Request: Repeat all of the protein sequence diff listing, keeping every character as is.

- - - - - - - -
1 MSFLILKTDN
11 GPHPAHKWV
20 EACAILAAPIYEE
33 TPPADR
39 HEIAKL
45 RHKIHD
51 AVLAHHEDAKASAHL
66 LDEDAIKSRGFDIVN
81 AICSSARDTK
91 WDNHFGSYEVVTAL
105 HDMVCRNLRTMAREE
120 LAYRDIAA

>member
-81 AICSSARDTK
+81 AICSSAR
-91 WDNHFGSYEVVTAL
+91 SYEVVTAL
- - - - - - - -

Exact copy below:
1 MSFLILKTDN
11 GPHPAHKWV
20 EACAILAAPIYEE
33 TPPADR
39 HEIAKL
45 RHKIHD
51 AVLAHHEDAKASAHL
66 LDEDAIKSRGFDIVN
81 AICSSARDTK
91 WDNHFGSYEVVTAL
105 HDMVCRNLRTMAREE
120 LAYRDIAA

>member
-81 AICSSARDTK
+81 AICSSAR
-91 WDNHFGSYEVVTAL
+91 SYEVVTAL